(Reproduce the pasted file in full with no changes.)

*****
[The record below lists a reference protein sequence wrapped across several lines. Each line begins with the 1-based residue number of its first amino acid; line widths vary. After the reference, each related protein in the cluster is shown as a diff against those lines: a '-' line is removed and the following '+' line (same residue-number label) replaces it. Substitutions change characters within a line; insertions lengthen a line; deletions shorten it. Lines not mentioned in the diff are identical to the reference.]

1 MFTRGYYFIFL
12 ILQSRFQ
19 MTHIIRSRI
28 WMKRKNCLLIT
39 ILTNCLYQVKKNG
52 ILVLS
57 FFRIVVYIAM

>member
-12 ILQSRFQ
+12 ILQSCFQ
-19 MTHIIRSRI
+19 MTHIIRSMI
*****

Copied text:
[The record below lists a reference protein sequence wrapped across several lines. Each line begins with the 1-based residue number of its first amino acid; line widths vary. After the reference, each related protein in the cluster is shown as a diff against those lines: a '-' line is removed and the following '+' line (same residue-number label) replaces it. Substitutions change characters within a line; insertions lengthen a line; deletions shorten it. Lines not mentioned in the diff are identical to the reference.]

1 MFTRGYYFIFL
12 ILQSRFQ
19 MTHIIRSRI
28 WMKRKNCLLIT
39 ILTNCLYQVKKNG
52 ILVLS
57 FFRIVVYIAM

>member
-12 ILQSRFQ
+12 ILQSCFQ
-19 MTHIIRSRI
+19 MTHIIRSMI